People in Alabama, Arkansas and Mississippi are waking up to the aftermath of two days of tornadoes that have flattened homes and businesses and killed at least 21 people.
Tens of thousands of people were without power across the central and southern United States Monday. Emergency officials were searching for survivors, even as the ferocious storm system threatened to bring more tornadoes throughout the night in Alabama.
A tornado tore through Tupelo, Mississippi on Monday, damaging hundreds of homes, downing power lines and toppling trees. The storm system later pushed into Athens, Alabama, where two people died.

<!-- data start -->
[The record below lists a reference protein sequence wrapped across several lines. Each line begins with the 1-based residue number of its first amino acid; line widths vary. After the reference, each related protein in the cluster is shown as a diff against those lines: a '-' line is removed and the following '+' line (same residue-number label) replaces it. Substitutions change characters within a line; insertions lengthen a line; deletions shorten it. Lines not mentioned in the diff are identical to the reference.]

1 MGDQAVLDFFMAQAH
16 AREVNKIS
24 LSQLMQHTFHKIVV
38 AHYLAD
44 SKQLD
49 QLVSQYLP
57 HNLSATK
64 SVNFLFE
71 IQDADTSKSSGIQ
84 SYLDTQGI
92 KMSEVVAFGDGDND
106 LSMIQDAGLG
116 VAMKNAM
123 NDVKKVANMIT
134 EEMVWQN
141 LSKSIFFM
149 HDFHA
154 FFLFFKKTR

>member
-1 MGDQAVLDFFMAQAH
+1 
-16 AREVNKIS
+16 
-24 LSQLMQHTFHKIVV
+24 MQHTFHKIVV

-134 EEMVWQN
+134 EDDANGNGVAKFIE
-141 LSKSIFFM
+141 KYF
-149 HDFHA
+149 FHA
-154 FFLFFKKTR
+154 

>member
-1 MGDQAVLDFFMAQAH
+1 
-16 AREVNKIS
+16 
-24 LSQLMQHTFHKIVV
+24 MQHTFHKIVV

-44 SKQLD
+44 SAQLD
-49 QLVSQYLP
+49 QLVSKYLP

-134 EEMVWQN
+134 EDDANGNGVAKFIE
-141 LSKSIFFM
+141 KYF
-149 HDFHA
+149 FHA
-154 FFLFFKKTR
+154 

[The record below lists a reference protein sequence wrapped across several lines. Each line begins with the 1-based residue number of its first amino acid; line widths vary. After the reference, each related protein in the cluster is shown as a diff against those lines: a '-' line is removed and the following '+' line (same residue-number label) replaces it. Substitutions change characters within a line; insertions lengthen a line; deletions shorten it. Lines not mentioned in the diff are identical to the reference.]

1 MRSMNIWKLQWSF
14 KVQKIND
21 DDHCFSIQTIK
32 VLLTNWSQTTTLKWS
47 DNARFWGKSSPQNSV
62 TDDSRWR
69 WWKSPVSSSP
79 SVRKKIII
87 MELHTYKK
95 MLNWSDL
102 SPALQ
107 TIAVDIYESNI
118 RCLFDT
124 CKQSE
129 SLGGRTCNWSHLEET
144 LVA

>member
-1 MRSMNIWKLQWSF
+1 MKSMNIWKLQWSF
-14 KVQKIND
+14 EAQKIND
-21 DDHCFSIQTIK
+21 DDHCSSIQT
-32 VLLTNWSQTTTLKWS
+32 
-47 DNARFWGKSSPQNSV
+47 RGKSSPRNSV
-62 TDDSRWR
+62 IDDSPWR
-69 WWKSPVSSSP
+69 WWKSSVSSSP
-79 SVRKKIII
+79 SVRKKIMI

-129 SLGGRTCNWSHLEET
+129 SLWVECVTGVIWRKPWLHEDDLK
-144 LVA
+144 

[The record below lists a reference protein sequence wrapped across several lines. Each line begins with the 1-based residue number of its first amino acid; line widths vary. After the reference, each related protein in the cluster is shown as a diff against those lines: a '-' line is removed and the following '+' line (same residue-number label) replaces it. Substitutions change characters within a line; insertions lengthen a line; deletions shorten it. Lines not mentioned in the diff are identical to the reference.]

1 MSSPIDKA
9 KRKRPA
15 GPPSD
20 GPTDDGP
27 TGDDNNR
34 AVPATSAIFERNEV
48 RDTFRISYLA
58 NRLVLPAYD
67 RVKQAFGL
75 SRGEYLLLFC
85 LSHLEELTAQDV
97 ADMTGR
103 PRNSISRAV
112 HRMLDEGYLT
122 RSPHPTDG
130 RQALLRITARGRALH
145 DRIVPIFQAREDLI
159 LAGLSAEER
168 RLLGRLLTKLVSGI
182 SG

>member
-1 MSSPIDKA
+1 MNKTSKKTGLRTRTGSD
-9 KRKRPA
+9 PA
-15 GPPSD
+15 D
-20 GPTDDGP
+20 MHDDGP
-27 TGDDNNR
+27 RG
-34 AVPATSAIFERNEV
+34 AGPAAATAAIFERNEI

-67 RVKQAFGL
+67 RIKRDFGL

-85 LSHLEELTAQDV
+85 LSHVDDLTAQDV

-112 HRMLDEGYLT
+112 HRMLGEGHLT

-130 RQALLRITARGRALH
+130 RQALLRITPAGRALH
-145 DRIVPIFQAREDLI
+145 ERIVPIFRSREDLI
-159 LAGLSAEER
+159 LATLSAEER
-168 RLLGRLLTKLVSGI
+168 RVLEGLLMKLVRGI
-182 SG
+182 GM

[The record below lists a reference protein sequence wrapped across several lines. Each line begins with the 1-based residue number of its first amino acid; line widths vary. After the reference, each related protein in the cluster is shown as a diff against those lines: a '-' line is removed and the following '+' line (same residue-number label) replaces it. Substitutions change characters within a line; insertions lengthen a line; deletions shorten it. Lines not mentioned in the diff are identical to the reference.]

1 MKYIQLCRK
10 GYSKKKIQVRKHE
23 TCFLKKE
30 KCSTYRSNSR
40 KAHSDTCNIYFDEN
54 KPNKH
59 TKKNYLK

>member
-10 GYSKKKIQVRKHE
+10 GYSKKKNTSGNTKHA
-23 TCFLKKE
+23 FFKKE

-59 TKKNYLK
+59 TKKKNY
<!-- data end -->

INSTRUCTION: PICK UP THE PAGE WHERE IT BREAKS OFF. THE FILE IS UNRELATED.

On Sunday, the suburbs of Little Rock, Arkansas were the hardest-hit areas. Officials in the southern state said tornadoes killed at least 15 people there.
President Barack Obama expressed condolences to the victims Monday during a visit to the Philippines, and said the government will help the victims recover and rebuild.
The storm system is hitting on the third anniversary of one of the worst tornado outbreaks in U.S. history, which killed more than 300 people and included nearly 300 reported tornadoes across the nation's southeast.